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Books

Psalm 27: Music and Spirituality

In anticipation of the release of CCAR Presss forthcoming publication, Opening Your Heart with Psalm 27 by Rabbi Debra Robbins, we invited Cantor Richard Cohn to share an excerpt of the chapter that he wrote.

Music offers us a powerful connection to spiritual practice. Melodies are both fluid—moving through time with flexibility and intention—and grounded—anchored in structures of rhythm, scale, and key. They embody aliveness within a defined structure, mirroring the flow of life itself.

In combination with the harmonies that support them, melodies can convey beauty, form, and emotion. They can touch on areas of comfort, hopefulness, serenity, warmth, and joy (among many others!), even suggesting more than one feeling at the same time. They are received and interpreted differently by each of us, and their resonance can vary from day to day, or even from one repetition to the next. In addition to emotion, form, and beauty, music miraculously transmits something from the formless dimension of spirit into the physical realm of song.

Rabbi Robbins has chosen the last verse of Psalm 27 to be a musical thread in our encounter with the complete text. Why anticipate the conclusion when we’re only starting out? One possible answer is to reflect on the closing words in their relationship to each stage of the journey: How do we move step-by-step toward a strengthening of the heart that lifts us in hope toward an awareness of the holy? Singing (or listening to) a melody corresponds exactly to that process, as we travel from note to note in search of a destination that exists in potential from the very beginning, but that can only be reached by tracing the entire path. As with the psalm itself, repeating the melody again and again can deepen and expand our understanding of the journey.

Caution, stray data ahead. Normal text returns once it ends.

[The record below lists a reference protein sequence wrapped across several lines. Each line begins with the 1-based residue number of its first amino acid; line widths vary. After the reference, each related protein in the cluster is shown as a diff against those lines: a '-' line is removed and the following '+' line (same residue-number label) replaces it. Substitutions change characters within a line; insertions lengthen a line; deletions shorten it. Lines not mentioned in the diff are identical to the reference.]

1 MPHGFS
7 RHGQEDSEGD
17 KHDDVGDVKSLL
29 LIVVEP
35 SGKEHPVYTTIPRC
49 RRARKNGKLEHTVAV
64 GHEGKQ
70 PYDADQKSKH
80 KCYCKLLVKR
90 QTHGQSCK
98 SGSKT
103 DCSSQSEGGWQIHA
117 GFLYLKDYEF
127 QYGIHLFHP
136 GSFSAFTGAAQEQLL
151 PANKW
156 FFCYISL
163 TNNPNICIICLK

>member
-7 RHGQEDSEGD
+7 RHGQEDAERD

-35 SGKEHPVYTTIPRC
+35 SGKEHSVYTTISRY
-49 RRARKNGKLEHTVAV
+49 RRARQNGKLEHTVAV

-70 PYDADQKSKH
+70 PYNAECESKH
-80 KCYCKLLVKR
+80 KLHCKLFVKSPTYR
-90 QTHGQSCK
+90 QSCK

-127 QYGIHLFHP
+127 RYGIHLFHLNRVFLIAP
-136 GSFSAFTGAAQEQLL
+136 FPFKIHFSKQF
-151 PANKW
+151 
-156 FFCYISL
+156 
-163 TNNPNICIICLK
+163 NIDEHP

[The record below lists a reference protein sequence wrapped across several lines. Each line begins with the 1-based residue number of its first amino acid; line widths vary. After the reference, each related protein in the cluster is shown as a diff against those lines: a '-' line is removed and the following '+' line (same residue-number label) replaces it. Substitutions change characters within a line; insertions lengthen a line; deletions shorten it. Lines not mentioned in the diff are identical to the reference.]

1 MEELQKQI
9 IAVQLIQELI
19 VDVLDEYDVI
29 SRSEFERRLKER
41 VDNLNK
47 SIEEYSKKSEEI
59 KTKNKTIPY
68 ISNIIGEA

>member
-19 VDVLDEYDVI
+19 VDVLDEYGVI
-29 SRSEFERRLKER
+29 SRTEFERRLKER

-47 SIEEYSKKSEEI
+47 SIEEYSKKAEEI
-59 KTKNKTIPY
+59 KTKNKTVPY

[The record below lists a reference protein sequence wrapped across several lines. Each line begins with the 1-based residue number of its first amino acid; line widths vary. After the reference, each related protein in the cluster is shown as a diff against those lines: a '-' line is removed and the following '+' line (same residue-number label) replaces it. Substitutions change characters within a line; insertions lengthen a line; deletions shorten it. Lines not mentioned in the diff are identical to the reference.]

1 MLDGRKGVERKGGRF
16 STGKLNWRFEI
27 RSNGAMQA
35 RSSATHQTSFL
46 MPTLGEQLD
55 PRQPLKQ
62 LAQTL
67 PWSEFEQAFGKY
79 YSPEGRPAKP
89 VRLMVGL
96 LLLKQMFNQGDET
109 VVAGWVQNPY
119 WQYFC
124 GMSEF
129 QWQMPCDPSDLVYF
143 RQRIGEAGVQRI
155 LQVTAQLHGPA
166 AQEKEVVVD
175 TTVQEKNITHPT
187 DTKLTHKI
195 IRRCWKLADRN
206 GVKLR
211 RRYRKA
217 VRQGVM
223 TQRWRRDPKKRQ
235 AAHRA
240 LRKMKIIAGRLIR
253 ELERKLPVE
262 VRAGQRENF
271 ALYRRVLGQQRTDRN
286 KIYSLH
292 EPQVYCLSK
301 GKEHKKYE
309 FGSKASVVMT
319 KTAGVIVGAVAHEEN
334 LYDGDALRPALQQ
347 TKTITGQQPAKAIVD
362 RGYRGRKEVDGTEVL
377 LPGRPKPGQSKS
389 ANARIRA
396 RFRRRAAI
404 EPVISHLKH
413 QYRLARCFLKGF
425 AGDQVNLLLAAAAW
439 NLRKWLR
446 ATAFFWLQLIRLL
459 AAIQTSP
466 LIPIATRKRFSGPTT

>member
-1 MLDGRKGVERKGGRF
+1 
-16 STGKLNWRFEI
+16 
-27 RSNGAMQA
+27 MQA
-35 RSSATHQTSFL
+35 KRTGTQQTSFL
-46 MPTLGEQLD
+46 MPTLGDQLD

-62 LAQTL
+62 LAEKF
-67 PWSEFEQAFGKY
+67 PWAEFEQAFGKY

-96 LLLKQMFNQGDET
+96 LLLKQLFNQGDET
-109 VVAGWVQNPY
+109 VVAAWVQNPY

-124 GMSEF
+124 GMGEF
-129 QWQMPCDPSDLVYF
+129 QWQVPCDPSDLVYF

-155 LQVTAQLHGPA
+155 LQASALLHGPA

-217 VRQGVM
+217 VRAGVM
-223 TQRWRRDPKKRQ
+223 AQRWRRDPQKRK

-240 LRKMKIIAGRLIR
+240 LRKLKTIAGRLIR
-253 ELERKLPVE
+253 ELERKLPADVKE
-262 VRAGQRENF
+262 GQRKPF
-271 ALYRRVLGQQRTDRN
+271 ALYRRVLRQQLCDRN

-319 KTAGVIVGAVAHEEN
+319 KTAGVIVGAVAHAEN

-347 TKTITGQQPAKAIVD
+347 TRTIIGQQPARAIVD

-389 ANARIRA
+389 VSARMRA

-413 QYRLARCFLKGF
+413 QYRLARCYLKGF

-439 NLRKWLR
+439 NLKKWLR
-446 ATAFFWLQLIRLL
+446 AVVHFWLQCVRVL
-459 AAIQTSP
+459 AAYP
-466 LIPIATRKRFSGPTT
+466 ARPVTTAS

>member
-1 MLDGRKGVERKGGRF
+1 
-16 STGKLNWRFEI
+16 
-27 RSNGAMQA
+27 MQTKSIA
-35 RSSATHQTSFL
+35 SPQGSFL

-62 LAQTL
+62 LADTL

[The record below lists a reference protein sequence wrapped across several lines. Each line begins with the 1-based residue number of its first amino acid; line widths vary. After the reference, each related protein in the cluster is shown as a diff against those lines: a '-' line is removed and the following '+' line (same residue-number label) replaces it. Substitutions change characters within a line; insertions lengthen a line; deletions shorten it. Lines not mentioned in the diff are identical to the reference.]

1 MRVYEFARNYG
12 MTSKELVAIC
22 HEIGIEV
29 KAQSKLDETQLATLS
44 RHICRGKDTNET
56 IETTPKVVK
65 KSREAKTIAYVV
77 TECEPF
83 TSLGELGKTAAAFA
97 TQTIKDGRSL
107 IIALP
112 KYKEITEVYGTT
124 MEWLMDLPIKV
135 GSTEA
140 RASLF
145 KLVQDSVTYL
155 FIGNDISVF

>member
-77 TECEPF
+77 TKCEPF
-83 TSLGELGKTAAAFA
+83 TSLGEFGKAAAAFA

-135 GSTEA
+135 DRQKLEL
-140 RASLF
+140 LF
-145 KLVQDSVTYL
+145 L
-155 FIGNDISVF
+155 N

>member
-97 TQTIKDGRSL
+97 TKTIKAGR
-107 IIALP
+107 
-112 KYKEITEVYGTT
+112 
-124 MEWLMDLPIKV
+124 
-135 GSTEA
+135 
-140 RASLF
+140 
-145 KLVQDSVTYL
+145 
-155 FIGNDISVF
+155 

There are many ways to utilize the recording that accompanies this book. You may wish to begin with mindful listening, perhaps closing your eyes and bringing attention to the sound itself, to the shaping of individual syllables and words, or simply to the unfolding stream of music. You may find yourself starting to hum along, and you can add the words whenever you like. With each repetition, or from day to day, notice what’s new (or old!) in your encounter with the music. If you’d like to sing it on your own, rather than with the recording, see what happens when you try a different tempo or if you sing it more softly or loudly, more contemplatively or emphatically. Before long, you may know the music by heart. It may become an increasingly internal experience, becoming fully integral to your daily practice. If the melody begins to seem a bit less interesting, scale back to singing it only once a day, or sing it an extra time to see if you can bring something fresh to your interpretation.

May this singing practice be heart opening and soul lifting, as you explore the inspiring textures of Psalm 27.


Cantor Richard Cohn serves as Director of the Debbie Friedman School of Sacred Music at the Hebrew Union College-Jewish Institute of Religion in New York. He’s also served as president of the American Conference of Cantors, and he has been a featured conductor at the North American Jewish Choral Festival.